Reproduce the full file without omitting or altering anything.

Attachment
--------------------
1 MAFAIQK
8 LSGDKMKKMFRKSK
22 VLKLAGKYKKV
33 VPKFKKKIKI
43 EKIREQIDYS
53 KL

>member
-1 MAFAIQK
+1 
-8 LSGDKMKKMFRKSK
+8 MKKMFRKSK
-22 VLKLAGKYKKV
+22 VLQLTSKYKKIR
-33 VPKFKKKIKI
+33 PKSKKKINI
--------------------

1 MAFAIQK
8 LSGDKMKKMFRKSK
22 VLKLAGKYKKV
33 VPKFKKKIKI
43 EKIREQIDYS
53 KL

>member
-1 MAFAIQK
+1 
-8 LSGDKMKKMFRKSK
+8 MKKMFRKSK
-22 VLKLAGKYKKV
+22 VLQLTSKYKKIR
-33 VPKFKKKIKI
+33 PKSKKKINI